Student Housing Providing No Shelter From Recession

Student Housing Providing No Shelter From Recession

Posted by on Apr 17, 2020


Coronavirus has rattled real estate property types of all kinds, with student housing being no exception. Forced closures of universities around the United States has been a major cause of concern, with most, if not all, classes being transferred to an online setting. With a lack of need to stay in college towns, students are heading home. But what exactly does this mean for private student housing?

The Impact on Student Housing

The reality is students moving out of their college residences, whether it be forced or voluntary, isn’t the end of the line for a student housing investment. Similar to multifamily, student housing rental income is linked to long-term leases that can extend for a few months or even an entire year. Oftentimes these leases can even include parental guarantees, which in a sense can provide more protection for whoever is collecting rent, whether that be you or an operator you are invested with.

So what are the downsides? In short: surety of income. Although leases are in place, as unemployment numbers rise, delinquencies are inevitable. Cash management will become crucial, as expenses stay consistent and revenue collection becomes less predictable.

Perhaps the biggest impact on student housing, however, will be leasing. Student housing differs from multifamily in that the majority of leasing occurs in the year before. With uncertainty around whether school will continue in a classroom or online setting in the fall, students are disincentivized to pursue these leases that will commence six months from now. Historically, one advantage of operating student housing is that cash flow is relatively predictable for the coming school year. With the onset of coronavirus, however, this advantage is virtually nonexistent as pre-leasing comes to a halt.

Any Relief for Student Housing?

Unfortunately, the Coronavirus Aid, Relief, and Economic Security (CARES) Act does not have any explicit language that pertains to student housing, as most of the language specifically caters to multifamily.1 The sector may benefit indirectly, however:

  • Student Loan Forbearance: For students that have taken on debt through the federal government’s student loan program, the Treasury has allowed forbearance on payments through September. This should add a degree of financial relief for students, although there is no guarantee that the money being saved will directly be allocated towards rent.
  • Tax-Payer Relief: Some taxpayers will be eligible for a stipend from the government depending on income levels. For student’s marked as financially independent on their most recent tax return, they may be eligible for a $1,200 payment.

Although these factors can help mitigate some delinquency risk, the stimulus package has still received significant criticism in regard to its treatment towards students. For students that are marked as dependents on their parent’s or guardian’s tax return and are over the age of 16, which would pertain to a large number of college students, no relief exists as the $500 stipend from the government has been earmarked for dependents under the age of 17. Further, full-time students may not be able to file for unemployment if they are part-time workers. The unfortunate reality is that students are in a unique financial situation that has yet to be addressed. As the government releases more guidance, one can only hope that students stand to benefit in a more significant way.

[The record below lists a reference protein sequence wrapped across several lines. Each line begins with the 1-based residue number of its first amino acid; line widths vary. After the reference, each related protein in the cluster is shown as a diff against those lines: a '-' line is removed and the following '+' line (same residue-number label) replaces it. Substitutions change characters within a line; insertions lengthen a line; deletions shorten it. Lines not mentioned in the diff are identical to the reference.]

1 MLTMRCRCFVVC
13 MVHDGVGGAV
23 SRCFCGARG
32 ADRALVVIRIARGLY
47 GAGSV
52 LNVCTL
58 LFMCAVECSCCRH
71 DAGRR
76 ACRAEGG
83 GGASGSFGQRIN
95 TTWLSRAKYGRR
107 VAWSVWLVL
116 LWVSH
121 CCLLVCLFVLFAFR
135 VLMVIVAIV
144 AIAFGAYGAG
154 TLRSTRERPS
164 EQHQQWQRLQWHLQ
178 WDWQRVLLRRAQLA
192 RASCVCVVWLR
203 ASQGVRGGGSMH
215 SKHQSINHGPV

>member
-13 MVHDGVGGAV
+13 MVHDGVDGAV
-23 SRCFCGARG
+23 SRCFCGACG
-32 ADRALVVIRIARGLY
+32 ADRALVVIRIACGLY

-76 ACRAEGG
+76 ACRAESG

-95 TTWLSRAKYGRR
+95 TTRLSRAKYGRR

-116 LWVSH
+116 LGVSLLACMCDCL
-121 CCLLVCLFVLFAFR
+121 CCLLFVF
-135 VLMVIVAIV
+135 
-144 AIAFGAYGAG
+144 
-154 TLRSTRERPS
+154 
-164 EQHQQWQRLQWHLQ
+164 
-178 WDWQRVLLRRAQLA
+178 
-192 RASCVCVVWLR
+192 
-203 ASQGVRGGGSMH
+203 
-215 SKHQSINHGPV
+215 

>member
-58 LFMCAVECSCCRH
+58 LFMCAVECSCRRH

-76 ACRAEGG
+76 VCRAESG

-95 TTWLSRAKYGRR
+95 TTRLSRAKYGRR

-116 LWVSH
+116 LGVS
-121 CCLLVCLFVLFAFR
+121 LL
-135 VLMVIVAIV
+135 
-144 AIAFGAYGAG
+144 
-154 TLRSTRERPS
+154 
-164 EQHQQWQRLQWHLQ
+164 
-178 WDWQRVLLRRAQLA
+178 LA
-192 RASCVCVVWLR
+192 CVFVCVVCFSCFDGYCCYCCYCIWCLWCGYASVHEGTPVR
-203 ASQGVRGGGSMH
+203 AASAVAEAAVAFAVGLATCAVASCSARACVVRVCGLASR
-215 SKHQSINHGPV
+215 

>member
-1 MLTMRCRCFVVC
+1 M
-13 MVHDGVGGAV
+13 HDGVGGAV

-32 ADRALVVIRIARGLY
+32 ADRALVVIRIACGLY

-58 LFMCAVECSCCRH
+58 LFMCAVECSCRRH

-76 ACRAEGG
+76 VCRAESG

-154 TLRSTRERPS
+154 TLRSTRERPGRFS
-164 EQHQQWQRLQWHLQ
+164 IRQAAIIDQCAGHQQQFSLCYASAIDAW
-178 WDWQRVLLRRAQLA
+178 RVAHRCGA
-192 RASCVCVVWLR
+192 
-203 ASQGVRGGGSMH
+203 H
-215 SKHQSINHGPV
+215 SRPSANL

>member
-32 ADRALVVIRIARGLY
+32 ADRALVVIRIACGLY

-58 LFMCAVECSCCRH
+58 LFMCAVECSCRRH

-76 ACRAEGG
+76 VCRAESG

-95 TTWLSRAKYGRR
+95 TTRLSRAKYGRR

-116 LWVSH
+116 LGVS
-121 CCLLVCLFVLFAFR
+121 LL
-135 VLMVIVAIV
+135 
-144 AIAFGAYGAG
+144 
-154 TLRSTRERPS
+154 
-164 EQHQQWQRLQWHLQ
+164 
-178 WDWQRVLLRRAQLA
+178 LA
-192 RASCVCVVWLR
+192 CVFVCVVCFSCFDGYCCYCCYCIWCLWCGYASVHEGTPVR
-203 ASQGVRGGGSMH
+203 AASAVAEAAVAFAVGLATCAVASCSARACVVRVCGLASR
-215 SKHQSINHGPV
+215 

UPDATE: On Wednesday, March 25, 2020, we issued a letter to the United States Secretary of the Treasury Steven Mnuchin, urging the Treasury Department and Internal Revenue Service to delay the deadline for like-kind (IRC §1031) exchanges. On Thursday evening, April 9, the IRS released Notice 2020-23 as an update to Notice 2020-18, which provided relief to taxpayers affected by COVID-19. Thursday’s notice extended the taxpayer relief to like-kind exchanges, allowing investors whose identification or exchange periods would have fallen between April 1st and July 15th to now use July 15th as their extension deadline. Learn more about this update here.

We are grateful for the extension and appreciative to the Secretary of the Treasury, the Treasury Department, and the Internal Revenue Service for their willingness to provide accommodations for investors transacting a 1031 exchange. For those who are in need of assistance with their exchange, we stand ready and willing to help you identify like-kind property alternatives during this extended deadline. Please reach out to us at 877-797-1031. 

1. Retrieved from

This material is for general information and educational purposes only. Information is based on data gathered from what we believe are reliable sources. It is not guaranteed as to accuracy, does not purport to be complete and is not intended to be used as a primary basis for investment decisions. Forward-looking statements are subject to certain risks and uncertainties.


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